Collective Shout has the contact details for Diva if you'd like to tell them what you think.

Wednesday, September 28, 2011

Of Income Gaps, Fertility, and Crises in Hiding

A few semesters ago, I had the opportunity to teach a class on the American Dream. It was a great class, and we had a lot of good discussions about what the Dream means, if it exists, and whether it has any relevancy in our contemporary society.

One of the points that kept coming up again and again--whether we were discussing race and the Dream or housing policies or the value of labor--was American income disparity. You've probably seen the charts featured here. Americans who were polled on what they thought America's wealth distribution looked like frequently picked the middle chart--where the top 20% had 36% of the wealth. In actuality, America is represented by the bottom chart--where the top 20% have 84% of the wealth and the bottom 40% are left with a paltry .3% of the wealth.

Our class discussions often centered around how problematic this was for the concept of the American Dream. While some income disparity is necessary for the very concept of social mobility to exist, a gap that is too wide cannot be bridged, freezing the lower class where they are, and essentially denying them access to the Dream.

With these discussions as a backdrop, I was interested to read "Knocked Up and Knocked Down" on Slate by Sharon Lerner.

Flickr davhor

See, money is not the only thing different between these two increasingly separated groups of Americans. In fact, Lerner goes so far as to say "our country is actually more like two countries." In one of these countries, we are having a childlessness problem. The wealthiest sector of Americans aren't having enough babies, and Lerner compares this crisis to the fertility rate crises of many European nations, crises that are being responded to with better family-work balance policies, incentives for having children, and a general cultural attention to the problem.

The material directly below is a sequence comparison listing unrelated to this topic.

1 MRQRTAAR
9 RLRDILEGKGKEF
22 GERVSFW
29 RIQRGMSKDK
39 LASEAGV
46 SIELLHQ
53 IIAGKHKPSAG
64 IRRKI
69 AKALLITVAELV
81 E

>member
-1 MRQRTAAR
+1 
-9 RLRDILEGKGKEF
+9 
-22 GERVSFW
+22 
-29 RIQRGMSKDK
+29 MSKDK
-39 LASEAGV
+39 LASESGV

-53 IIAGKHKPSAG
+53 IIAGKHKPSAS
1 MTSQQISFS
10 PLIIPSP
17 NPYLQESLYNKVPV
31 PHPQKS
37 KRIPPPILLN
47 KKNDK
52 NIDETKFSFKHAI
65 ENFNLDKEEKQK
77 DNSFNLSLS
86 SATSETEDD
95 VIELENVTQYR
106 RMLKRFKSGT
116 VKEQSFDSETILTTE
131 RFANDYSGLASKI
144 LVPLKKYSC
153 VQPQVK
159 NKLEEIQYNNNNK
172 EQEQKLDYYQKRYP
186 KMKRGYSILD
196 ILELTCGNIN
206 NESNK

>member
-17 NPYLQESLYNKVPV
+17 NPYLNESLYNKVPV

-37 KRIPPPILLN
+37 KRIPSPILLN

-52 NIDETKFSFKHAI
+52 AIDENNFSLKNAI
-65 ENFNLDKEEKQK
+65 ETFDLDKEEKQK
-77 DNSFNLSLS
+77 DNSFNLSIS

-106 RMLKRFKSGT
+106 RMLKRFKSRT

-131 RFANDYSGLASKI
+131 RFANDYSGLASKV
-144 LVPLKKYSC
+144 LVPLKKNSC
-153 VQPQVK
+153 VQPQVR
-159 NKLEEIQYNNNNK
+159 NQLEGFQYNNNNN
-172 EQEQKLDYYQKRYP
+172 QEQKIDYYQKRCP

Meanwhile, the low-income sector of America is having too many unplanned pregnancies: "poor women [are] now five times more likely than higher-income women to have an unplanned pregnancy, and six times more likely to have an unplanned birth." In addition, they are "more likely to smoke, drink, and go without prenatal care. Their births are more likely to be premature. Their children are less likely to be breastfed, and more likely to be neglected and to have various physical and mental health effects. Then, reinforcing the cycle, the very fact of having a child increases a woman's chances of being poor."

However, looking at America as whole hides both of these crises. Combined, the birth rate is a healthy 2.1 children/woman, a rate that doesn't suggest an overwhelming population growth or a staggering population decline.

What's at stake in smothering these narratives beneath averages? Neither population has the advocacy or attention it needs. Lerner discusses policies in the European countries aimed at making childcare for working parents easier. America is far behind the curve on these types of policies, and part of that may be because the crisis isn't very well vocalized.

Meanwhile, the idea that the overall birth rate will even out ignores the fact that it is much, much harder for a child born in poverty to climb out of it. In my own field, for instance, I know that children born to parents without college degrees have a much harder time successfully completing degrees themselves both because of finances and because they aren't always given the cultural tools to navigate the collegiate landscape.

To me, this is just another example of why attention to diverse perspectives is important. By focusing on a unified American perspective, we sweep problems under the rug, but these are problems that affect all of us, and they are certainly problems that will require a multi-faceted approach to solve.